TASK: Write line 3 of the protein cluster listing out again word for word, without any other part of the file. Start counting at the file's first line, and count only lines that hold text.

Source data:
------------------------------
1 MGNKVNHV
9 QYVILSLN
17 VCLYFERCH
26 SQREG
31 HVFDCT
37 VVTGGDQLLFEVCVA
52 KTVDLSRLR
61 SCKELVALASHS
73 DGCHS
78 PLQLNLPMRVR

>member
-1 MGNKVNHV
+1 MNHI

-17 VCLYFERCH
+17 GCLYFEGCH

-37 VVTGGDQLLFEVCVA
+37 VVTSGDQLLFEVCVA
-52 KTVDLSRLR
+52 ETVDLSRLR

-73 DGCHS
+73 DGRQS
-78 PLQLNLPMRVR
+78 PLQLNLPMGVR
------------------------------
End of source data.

17 VCLYFERCH